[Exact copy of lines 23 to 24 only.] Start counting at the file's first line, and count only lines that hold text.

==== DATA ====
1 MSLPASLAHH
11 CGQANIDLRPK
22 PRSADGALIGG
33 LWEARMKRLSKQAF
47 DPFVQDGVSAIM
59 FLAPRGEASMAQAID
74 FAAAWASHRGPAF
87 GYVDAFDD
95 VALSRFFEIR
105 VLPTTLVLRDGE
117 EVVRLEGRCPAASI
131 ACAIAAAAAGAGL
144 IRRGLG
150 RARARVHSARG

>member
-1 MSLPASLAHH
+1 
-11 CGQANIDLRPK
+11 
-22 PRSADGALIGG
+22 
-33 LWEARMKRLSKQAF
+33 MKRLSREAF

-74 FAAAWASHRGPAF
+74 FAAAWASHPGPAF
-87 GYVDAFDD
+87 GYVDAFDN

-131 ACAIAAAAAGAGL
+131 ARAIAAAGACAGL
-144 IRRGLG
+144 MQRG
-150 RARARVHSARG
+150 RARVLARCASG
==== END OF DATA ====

+33 MKRLSREAF

-74 FAAAWASHRGPAF